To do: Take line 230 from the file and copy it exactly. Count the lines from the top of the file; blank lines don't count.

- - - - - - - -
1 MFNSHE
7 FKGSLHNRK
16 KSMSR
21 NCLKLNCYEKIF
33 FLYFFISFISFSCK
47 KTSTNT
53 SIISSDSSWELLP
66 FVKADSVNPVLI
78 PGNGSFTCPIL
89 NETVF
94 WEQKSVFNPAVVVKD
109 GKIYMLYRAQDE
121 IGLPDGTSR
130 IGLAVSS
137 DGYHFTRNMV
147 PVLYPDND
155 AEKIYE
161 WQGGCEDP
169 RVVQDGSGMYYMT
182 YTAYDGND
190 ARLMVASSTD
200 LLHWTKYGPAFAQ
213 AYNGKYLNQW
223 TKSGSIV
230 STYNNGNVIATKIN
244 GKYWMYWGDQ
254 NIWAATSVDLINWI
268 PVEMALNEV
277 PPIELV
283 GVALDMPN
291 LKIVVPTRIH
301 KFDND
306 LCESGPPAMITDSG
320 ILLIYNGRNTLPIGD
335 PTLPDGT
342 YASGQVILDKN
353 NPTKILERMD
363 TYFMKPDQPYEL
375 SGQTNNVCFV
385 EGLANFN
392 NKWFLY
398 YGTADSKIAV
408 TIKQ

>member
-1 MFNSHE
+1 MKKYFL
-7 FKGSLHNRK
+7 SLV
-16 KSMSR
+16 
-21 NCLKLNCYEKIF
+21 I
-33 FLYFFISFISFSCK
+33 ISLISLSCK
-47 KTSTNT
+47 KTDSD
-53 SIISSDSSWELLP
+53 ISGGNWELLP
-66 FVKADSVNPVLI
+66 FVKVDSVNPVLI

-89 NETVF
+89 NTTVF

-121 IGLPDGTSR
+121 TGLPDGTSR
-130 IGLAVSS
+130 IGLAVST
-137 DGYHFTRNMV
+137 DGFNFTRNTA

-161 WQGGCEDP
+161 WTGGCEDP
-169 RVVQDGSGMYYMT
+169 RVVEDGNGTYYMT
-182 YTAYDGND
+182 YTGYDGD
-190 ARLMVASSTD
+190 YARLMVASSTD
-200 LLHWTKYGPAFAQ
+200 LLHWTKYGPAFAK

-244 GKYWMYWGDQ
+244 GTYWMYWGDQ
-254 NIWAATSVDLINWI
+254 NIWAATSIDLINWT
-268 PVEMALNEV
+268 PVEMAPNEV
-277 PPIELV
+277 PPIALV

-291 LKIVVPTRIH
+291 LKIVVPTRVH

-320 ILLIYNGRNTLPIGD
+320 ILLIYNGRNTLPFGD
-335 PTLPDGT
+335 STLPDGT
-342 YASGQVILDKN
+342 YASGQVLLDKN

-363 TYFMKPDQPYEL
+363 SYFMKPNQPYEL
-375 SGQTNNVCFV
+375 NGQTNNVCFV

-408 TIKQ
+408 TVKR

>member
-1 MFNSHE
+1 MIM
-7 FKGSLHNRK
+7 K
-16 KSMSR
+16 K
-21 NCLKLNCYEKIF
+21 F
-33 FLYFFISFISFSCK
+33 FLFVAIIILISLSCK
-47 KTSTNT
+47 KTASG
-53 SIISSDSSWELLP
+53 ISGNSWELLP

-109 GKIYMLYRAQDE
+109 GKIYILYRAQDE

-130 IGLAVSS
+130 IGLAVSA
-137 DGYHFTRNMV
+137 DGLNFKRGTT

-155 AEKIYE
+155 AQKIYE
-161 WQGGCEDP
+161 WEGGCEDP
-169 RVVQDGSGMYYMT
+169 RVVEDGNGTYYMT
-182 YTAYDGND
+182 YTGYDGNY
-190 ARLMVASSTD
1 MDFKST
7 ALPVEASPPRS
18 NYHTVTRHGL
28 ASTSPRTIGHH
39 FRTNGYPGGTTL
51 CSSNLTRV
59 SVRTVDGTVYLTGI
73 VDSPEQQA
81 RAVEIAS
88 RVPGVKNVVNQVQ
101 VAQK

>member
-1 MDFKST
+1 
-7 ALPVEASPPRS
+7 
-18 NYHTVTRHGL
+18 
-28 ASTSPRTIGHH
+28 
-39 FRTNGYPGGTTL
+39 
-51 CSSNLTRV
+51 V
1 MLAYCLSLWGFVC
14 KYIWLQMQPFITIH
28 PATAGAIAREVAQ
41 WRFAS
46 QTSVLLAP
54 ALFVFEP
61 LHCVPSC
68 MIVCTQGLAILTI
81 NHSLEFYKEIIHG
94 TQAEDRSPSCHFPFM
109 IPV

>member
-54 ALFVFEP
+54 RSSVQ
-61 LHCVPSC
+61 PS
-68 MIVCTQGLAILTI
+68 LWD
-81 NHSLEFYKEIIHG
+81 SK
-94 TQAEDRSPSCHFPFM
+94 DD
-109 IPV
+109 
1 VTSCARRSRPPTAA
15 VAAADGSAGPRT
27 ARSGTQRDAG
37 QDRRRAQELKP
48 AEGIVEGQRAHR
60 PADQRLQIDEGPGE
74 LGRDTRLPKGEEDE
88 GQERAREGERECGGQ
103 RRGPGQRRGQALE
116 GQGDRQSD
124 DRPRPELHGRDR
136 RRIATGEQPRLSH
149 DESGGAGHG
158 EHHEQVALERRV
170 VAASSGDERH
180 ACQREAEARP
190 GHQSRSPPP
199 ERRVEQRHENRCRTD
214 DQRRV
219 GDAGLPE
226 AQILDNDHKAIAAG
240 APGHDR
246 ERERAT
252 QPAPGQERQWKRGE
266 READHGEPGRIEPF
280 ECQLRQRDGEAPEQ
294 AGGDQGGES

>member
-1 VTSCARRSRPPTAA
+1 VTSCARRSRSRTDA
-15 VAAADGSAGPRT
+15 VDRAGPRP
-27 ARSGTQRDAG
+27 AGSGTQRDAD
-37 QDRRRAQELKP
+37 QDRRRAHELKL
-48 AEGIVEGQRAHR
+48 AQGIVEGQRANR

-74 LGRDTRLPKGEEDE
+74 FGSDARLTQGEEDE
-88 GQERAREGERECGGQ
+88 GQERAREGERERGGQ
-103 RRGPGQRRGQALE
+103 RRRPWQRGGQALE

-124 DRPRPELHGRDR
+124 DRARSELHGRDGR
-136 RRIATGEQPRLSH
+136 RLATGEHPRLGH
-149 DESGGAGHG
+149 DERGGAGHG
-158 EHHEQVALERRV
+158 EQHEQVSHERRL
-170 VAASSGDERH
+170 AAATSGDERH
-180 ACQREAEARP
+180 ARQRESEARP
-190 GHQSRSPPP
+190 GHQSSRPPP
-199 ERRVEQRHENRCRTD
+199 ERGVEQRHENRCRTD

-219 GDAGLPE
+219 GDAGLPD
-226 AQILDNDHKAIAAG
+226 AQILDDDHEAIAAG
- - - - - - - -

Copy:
+158 EQHEQVSHERRL